You know how you were saying 'the only thing I could play was 'Ode To Joy'? Yeah, that. Except the guitar keeps going out of tune halfway through.
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  #15  
Old 02-01-2010, 10:48 AM
E-Sabbath E-Sabbath is offline
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You are correct, the edges are not ground down. I intend to use this Starcaster as an... experiment. It really doesn't look like a bad neck or body. So I'm going to apply a manual rebuild, bit by bit. I have the wood and metalworking talent, god knows. But I'm not going to do that until I have something else to play with.

I'm gonna wander into Sam Ash today, www.samash.com , and I wanted to know, if someone would spend some time looking at their selection, what the differences are between the various strats they have. Looks like all they have are Squier strats, maybe I'm missing something?

There's the Affinity, Affinity Standard, Standard, Standard Tele... all around the same price.
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  #16  
Old 02-01-2010, 11:53 AM
Robot Arm Robot Arm is offline
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Originally Posted by kevlaw View Post
Watcha playin'?
I think I'm using the same book that the OP didn't like. There's a version of Bach's Minuet in G that's just about the limit of my current ability.
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  #17  
Old 02-01-2010, 12:35 PM
E-Sabbath E-Sabbath is offline
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Oh, I like and respect it, it's just not working for me.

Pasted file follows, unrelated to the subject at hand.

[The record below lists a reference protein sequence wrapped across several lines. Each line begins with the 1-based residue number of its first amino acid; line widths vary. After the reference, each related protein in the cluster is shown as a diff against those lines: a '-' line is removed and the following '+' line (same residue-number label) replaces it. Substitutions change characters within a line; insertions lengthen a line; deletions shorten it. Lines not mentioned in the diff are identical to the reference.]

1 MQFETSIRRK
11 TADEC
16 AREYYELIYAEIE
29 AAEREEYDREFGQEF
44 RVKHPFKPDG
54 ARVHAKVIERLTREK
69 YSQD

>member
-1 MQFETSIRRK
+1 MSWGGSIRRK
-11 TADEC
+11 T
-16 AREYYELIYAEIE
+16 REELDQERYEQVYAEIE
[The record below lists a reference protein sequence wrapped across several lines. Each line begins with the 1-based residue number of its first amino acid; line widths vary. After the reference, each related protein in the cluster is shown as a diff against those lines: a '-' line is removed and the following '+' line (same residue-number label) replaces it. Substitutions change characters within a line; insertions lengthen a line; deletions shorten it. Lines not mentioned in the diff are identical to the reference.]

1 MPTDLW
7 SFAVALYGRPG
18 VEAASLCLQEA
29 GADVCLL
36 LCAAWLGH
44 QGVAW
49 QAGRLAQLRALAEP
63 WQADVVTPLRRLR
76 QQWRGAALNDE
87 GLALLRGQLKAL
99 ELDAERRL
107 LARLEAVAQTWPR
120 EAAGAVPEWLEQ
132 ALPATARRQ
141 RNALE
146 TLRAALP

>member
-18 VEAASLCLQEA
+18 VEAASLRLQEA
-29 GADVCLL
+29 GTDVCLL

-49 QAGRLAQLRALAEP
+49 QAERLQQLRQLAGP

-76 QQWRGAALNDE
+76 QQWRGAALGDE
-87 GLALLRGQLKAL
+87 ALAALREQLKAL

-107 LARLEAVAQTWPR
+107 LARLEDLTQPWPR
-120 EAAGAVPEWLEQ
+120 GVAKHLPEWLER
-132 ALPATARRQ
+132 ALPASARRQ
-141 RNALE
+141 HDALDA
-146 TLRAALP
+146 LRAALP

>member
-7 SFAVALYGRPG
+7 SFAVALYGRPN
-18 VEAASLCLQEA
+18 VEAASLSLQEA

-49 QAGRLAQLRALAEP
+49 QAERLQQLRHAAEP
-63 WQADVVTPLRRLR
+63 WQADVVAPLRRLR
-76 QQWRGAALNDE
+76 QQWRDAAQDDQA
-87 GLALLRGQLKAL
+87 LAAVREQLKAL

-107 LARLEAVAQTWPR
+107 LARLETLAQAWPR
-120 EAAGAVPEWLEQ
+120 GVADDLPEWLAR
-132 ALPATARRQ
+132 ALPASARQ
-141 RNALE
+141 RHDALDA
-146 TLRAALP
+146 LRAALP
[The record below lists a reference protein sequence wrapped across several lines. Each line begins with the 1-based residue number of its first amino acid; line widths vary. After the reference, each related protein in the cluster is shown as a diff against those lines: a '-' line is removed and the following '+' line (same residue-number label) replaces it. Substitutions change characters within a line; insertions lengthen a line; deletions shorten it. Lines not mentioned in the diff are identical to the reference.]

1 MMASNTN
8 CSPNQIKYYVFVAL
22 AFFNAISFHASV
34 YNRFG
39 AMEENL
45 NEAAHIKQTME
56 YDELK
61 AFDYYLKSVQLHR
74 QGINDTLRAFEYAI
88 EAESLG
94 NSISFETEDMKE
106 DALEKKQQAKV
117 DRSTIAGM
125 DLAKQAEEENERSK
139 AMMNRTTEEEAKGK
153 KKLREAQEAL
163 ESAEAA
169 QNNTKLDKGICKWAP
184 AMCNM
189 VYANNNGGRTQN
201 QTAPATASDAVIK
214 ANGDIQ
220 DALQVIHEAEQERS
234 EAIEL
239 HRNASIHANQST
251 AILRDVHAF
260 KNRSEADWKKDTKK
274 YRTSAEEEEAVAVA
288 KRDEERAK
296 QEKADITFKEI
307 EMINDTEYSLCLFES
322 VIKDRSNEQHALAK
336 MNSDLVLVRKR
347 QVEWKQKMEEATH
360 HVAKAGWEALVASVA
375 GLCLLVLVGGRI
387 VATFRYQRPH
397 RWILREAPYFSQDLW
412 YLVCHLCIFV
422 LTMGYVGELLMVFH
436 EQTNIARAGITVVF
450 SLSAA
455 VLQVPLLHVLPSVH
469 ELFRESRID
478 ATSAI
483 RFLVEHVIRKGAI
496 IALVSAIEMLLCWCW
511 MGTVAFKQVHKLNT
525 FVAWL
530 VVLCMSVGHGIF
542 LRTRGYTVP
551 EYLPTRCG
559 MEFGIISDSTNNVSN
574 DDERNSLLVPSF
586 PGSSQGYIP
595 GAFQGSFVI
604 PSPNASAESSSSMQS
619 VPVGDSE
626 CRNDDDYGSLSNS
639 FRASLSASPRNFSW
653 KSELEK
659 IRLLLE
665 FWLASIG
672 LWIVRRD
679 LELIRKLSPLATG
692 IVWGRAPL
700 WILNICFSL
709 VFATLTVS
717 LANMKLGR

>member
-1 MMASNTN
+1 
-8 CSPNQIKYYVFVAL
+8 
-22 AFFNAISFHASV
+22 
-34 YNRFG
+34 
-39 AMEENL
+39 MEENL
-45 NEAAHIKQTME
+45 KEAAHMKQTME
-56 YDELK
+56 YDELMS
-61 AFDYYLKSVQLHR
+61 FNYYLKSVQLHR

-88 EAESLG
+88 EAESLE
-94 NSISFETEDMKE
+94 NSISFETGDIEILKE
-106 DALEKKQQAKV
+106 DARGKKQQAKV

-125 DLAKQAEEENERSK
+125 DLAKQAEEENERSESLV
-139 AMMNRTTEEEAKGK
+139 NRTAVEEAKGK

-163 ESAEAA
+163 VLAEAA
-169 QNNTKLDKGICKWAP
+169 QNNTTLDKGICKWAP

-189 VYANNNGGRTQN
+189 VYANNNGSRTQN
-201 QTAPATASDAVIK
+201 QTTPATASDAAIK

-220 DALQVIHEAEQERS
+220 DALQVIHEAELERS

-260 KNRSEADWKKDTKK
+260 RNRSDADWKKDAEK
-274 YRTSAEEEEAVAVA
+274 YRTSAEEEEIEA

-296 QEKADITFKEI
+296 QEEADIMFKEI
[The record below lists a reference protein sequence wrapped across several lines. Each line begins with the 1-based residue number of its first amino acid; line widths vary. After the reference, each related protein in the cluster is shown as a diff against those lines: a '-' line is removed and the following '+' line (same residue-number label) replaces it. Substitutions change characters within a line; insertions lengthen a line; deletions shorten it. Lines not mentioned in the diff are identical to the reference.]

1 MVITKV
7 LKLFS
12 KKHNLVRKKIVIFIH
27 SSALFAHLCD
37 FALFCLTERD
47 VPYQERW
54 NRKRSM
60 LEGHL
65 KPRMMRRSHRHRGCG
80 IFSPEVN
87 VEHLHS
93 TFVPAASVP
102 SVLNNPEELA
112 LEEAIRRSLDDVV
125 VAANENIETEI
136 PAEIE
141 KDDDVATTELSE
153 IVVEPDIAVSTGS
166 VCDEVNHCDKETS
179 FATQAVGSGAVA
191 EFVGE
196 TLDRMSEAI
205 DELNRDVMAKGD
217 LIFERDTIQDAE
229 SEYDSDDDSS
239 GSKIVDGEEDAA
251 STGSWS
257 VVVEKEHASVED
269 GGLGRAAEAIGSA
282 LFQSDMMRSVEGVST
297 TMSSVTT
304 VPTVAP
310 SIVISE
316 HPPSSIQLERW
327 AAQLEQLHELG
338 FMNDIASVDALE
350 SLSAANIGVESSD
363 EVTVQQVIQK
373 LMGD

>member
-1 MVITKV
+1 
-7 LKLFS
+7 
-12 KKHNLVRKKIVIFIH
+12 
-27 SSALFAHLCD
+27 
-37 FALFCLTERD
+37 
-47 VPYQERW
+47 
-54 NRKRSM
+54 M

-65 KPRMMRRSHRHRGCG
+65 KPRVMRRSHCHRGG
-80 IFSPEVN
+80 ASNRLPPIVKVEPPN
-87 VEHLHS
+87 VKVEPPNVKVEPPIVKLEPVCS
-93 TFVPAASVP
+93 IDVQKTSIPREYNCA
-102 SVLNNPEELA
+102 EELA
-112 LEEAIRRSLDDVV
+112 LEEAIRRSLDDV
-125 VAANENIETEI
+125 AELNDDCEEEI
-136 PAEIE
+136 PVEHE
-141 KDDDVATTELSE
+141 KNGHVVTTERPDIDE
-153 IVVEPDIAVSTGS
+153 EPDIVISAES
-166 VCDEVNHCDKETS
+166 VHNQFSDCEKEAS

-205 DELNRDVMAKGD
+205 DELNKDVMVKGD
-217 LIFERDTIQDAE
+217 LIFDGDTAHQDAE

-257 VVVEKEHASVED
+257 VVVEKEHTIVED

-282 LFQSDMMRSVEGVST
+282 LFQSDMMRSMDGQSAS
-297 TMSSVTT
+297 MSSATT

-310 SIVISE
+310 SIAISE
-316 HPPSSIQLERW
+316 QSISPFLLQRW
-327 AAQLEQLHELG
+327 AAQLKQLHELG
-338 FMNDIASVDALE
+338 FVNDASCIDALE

So I'm going to try something else for a bit, then come back.
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  #18  
Old 02-01-2010, 12:43 PM
Ogre Ogre is offline
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If you're rhythm-challenged, or are learning how to change between, say, open chords, use a metronome. It'll frustrate the hell out of you at first, but it's absolutely essential.
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  #19  
Old 02-01-2010, 12:46 PM
WordMan WordMan is online now
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Hey, can I join?

Yeah, after I pulled together that list of links in MwNNrules's thread (you can bet I am saving that one for reference) I was struck by the fact that there are always a few guitar threads going on...

as for how I am doin' - I am doing well guitar-wise. I have been toying with a couple of changes / upgrades to my set of guitars - if I do, I will chime in and let you know. It would involve selling some First Edition books, so I have to take a deep breath and figure out my options...but the guitars would be really cool.

in terms of whatcha playin" - I am really just noodling with hybrid picking and slide. I seem to be getting to a place with hybrid picking where I have some "flow" - I can lay down a rhythm and then drop in some lead work and pick back up at the rhythm without any loss of groove. I am extending my playing up and down the neck - really just focused on standard blues in E and A, nothing fancy - but using a flatpick + middle and ring fingers for picking really opens up the fretboard for me.
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  #20  
Old 02-01-2010, 02:31 PM
kevlaw kevlaw is offline
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Originally Posted by Ogre View Post
If you're rhythm-challenged, or are learning how to change between, say, open chords, use a metronome. It'll frustrate the hell out of you at first, but it's absolutely essential.
That's the essence of my "use GarageBand" advice - I use it as a metronome that can give me feedback on my rhythm.
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  #21  
Old 02-01-2010, 02:33 PM
kevlaw kevlaw is offline
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Originally Posted by WordMan View Post
really just focused on standard blues in E and A, nothing fancy - but using a flatpick + middle and ring fingers for picking really opens up the fretboard for me.
Sometime soon, I will ask for some advice on how to do this. I still have to put down my pick ... finger-pick for a while...then grab it again without losing the rhythm :-)